I do love a nice feminist review…

(On a side note, why is it that all my titles end in “…”?)

Now I rarely read Pandagon any more for various reasons, but Amanda Marcotte has a wonderful review of Inglourious Basterds, one of the better film’s I’ve seen lately. I’m a sucker for Tarantino (Kill Bill is almost single-handedly responsible for my decision to go to film school), and a sucker for feminist film reviews, so I thought I’d highlight some of my favourite points…

Tarantino uses the vehicle of a war movie to dismantle the rom com trope of the persistent Nice Guy® suitor who wears down a woman’s resistance by not going away.  In most movies, we’re supposed to see the annoying guy who hangs around and does you favors as adorable, and cheer when the heroine warms to him.  In this movie, the guy who won’t take no for an answer is a Nazi, a violent prick, and a rape threat….What’s so refreshing about this movie is that it’s a big raspberry blown to self-important WWII flicks, particularly Saving Private Ryan, which trotted out every cliche from WWII movies that I can think of without even a hint of self-awareness.  Tarantino is rightfully bored with that.  The Basterds, for instance, aren’t a scrappy group of men, each representing a different subculture or ethnic enclave in America.  They’re all Jewish, except Pitt’s character.  They’re all insanely tough and angry and more interested in kicking ass than learning lessons about themselves and what it means to be a man.  In general, none of the characters take the opportunity of the war to learn and grow as people.  And because of this, it makes you think about how fucked up it really kind of is that most war movies do wallow in the bizarre idea that we should applaud these people learning about themselves in the context of war.  We get nothing about how Americans really came into their own as a benefit of this war.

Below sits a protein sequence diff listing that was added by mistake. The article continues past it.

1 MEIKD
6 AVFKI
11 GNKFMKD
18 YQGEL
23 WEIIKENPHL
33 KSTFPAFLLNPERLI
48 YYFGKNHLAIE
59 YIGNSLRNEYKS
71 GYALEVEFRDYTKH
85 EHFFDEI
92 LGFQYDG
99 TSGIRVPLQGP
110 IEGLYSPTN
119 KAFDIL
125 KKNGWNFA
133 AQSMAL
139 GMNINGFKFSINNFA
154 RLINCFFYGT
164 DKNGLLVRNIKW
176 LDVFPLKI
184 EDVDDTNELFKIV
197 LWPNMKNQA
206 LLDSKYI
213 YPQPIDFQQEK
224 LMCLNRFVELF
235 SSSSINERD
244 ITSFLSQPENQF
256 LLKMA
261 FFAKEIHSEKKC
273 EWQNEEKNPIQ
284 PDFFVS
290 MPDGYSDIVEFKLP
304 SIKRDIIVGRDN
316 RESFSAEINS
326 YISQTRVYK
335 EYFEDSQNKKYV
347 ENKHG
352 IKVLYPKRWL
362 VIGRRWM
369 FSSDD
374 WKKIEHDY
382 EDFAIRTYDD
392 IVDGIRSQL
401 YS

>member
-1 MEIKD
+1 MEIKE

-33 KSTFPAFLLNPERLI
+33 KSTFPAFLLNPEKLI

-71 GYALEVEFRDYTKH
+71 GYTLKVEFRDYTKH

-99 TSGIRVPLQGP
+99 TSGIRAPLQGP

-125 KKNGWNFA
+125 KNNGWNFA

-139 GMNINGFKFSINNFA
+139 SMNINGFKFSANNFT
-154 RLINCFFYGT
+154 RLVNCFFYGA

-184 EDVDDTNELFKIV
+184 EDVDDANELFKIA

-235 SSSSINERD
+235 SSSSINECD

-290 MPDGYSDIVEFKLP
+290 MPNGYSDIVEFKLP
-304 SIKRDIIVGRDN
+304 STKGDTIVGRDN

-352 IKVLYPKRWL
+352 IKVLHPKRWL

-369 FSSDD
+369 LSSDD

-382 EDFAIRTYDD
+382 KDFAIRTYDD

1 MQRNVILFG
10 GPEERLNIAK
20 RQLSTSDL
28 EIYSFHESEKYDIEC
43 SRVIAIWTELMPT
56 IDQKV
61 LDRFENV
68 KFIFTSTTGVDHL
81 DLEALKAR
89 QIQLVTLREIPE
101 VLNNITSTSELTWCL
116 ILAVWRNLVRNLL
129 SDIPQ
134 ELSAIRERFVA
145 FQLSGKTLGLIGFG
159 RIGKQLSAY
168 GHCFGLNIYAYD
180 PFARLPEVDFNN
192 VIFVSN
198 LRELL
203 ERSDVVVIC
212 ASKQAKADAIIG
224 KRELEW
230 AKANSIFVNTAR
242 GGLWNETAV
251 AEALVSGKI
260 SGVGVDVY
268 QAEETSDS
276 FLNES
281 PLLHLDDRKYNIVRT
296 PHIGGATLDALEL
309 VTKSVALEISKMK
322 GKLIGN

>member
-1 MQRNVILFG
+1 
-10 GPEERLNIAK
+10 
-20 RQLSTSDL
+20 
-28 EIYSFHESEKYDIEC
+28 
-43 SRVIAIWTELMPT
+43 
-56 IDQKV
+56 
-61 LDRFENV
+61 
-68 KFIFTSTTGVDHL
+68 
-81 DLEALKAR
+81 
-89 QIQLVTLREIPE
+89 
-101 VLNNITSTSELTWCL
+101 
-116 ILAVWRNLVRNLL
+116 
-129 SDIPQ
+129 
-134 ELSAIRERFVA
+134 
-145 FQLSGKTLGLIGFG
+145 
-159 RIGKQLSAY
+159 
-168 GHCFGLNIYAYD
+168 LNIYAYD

On the other hand, Grrrl on Film has some criticism to make of (SPOILER ALERT! SPOILER ALERT!) the way the female characters’ deaths were shot:

It’s choreographed and lingering and upsetting. Yes, violence is done to men here too, but even the graphic head-bashing was shot in wide-angle, not close-up. Heads are held down while being scalped and we don’t see the victim’s eyes. A close-quartered fire-fight is shot so quickly it’s difficult to see who got shot where. Were the women given the most emotional, drawn-out deaths because they were the most heroic characters and our suffering at their loss was some twisted way of honoring them? I’m not so concerned with the level of violence, what bothers me is how differently it was filmed with Shoshanna and Bridget and with the overdone destruction at the end

So yeah, I pretty much agree with both of them. The film, by the way, is well worth a watch…

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